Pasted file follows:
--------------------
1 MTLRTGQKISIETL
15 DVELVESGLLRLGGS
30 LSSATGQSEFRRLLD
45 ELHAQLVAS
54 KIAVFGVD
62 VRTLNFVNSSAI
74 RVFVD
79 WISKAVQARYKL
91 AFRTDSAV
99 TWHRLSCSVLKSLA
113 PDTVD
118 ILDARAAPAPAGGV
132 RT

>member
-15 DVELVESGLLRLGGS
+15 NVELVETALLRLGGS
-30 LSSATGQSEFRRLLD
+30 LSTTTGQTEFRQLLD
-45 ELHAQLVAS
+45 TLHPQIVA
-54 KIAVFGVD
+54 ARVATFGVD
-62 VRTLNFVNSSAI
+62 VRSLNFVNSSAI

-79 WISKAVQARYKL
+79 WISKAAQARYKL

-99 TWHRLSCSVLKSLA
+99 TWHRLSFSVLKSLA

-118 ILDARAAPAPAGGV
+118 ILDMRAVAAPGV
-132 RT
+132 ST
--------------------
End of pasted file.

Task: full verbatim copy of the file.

1 MTLRTGQKISIETL
15 DVELVESGLLRLGGS
30 LSSATGQSEFRRLLD
45 ELHAQLVAS
54 KIAVFGVD
62 VRTLNFVNSSAI
74 RVFVD
79 WISKAVQARYKL
91 AFRTDSAV
99 TWHRLSCSVLKSLA
113 PDTVD
118 ILDARAAPAPAGGV
132 RT

>member
-15 DVELVESGLLRLGGS
+15 NVELVETALLRLGGS
-30 LSSATGQSEFRRLLD
+30 LSTTTGQTEFRQLLD
-45 ELHAQLVAS
+45 TLHPQIVA
-54 KIAVFGVD
+54 ARVATFGVD
-62 VRTLNFVNSSAI
+62 VRSLNFVNSSAI

-79 WISKAVQARYKL
+79 WISKAAQARYKL

-99 TWHRLSCSVLKSLA
+99 TWHRLSFSVLKSLA

-118 ILDARAAPAPAGGV
+118 ILDMRAVAAPGV
-132 RT
+132 ST